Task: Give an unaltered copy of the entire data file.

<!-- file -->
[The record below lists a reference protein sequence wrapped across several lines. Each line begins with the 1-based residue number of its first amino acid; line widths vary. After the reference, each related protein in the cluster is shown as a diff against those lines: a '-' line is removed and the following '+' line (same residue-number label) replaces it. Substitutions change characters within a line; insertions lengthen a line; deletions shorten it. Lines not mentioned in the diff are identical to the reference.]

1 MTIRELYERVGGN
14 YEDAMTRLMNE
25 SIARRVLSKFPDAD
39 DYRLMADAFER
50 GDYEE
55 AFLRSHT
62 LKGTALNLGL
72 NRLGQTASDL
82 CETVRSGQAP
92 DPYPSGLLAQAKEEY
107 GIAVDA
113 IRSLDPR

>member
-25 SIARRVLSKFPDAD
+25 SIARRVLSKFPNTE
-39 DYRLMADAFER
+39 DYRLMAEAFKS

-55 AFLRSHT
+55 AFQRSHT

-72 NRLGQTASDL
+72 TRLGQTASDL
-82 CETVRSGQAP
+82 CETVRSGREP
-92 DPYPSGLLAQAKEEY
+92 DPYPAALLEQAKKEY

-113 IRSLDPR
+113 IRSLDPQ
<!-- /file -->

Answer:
[The record below lists a reference protein sequence wrapped across several lines. Each line begins with the 1-based residue number of its first amino acid; line widths vary. After the reference, each related protein in the cluster is shown as a diff against those lines: a '-' line is removed and the following '+' line (same residue-number label) replaces it. Substitutions change characters within a line; insertions lengthen a line; deletions shorten it. Lines not mentioned in the diff are identical to the reference.]

1 MTIRELYERVGGN
14 YEDAMTRLMNE
25 SIARRVLSKFPDAD
39 DYRLMADAFER
50 GDYEE
55 AFLRSHT
62 LKGTALNLGL
72 NRLGQTASDL
82 CETVRSGQAP
92 DPYPSGLLAQAKEEY
107 GIAVDA
113 IRSLDPR

>member
-25 SIARRVLSKFPDAD
+25 SIARRVLSKFPNTE
-39 DYRLMADAFER
+39 DYRLMAEAFKS

-55 AFLRSHT
+55 AFQRSHT

-72 NRLGQTASDL
+72 TRLGQTASDL
-82 CETVRSGQAP
+82 CETVRSGREP
-92 DPYPSGLLAQAKEEY
+92 DPYPAALLEQAKKEY

-113 IRSLDPR
+113 IRSLDPQ